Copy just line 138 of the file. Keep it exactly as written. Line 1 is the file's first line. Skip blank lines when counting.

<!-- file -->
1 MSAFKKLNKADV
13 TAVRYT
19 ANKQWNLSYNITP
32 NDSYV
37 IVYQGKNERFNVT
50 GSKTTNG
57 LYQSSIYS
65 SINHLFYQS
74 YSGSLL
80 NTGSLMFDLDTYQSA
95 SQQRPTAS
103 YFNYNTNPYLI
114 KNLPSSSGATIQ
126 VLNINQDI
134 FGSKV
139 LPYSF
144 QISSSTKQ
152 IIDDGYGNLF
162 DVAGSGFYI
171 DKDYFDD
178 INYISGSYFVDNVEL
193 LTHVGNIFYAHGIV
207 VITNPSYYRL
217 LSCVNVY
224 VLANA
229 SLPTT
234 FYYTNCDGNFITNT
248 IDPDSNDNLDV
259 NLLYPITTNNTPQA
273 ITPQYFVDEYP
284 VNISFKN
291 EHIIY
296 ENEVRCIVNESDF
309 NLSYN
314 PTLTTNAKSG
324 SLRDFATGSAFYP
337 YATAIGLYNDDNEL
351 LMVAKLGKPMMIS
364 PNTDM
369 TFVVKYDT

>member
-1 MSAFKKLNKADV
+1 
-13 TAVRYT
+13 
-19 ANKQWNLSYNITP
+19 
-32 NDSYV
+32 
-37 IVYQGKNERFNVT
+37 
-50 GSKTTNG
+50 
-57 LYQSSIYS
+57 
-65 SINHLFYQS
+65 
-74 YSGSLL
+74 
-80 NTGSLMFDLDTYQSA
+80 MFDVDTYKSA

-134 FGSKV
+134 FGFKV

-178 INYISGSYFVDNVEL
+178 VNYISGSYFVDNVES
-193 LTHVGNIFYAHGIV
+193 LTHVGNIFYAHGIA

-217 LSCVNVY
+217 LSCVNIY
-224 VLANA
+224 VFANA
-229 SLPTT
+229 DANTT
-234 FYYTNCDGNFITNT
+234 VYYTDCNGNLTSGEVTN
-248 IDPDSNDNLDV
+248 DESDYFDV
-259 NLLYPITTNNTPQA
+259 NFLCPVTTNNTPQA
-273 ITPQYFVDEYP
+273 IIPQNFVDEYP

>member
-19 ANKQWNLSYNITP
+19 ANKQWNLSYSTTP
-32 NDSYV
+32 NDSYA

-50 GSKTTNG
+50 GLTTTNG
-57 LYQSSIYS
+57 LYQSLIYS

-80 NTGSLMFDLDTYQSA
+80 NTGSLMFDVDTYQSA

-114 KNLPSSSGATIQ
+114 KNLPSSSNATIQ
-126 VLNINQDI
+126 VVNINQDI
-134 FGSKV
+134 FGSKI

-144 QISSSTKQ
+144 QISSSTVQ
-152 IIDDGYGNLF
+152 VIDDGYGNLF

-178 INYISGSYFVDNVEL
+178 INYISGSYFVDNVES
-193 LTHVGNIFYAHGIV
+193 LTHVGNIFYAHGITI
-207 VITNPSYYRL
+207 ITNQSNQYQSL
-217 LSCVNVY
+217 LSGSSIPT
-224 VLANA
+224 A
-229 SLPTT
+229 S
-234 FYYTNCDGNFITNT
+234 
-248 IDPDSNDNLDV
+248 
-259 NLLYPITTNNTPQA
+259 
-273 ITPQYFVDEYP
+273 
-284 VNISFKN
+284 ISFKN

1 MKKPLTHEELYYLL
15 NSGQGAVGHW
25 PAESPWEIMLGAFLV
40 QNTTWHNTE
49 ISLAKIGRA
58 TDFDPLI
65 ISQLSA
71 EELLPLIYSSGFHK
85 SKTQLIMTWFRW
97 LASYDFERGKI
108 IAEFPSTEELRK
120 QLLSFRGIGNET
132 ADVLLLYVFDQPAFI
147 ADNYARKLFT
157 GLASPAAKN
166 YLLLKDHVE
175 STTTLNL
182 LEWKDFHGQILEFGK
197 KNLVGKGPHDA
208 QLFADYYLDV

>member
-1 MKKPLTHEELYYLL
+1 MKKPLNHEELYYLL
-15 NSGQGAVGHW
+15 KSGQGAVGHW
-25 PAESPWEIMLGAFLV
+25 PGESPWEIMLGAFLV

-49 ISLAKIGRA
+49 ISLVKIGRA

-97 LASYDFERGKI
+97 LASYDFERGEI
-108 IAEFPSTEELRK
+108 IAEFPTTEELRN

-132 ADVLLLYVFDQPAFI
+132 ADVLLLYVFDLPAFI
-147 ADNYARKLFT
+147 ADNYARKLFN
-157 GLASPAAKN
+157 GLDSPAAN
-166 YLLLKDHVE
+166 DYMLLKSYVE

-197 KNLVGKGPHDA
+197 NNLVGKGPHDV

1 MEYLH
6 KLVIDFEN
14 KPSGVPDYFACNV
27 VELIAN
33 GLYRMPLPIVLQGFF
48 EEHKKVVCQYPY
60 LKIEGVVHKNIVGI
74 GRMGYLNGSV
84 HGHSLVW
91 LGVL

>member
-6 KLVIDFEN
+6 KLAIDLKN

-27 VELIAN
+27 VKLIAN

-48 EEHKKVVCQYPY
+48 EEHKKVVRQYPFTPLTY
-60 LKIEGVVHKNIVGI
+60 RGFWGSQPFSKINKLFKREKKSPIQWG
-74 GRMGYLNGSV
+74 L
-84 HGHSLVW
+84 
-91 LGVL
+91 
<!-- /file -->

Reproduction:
147 ADNYARKLFT